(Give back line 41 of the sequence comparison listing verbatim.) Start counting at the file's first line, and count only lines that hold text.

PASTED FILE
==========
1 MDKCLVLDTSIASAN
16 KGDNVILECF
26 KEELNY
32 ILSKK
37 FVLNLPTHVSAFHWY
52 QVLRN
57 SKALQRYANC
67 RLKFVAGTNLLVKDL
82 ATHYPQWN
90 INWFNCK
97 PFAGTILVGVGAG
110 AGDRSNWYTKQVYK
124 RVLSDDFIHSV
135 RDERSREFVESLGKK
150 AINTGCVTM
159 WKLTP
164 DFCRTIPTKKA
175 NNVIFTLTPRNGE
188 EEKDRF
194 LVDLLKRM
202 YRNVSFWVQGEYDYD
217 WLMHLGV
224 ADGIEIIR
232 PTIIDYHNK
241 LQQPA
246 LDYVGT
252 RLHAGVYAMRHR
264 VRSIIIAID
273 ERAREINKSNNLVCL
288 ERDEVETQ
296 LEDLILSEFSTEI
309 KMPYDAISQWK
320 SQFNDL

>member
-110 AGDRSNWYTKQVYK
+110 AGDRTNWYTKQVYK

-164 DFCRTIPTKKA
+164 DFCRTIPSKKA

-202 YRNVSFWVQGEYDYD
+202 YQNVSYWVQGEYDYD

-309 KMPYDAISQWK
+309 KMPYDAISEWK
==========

-309 KMPYDAISQWK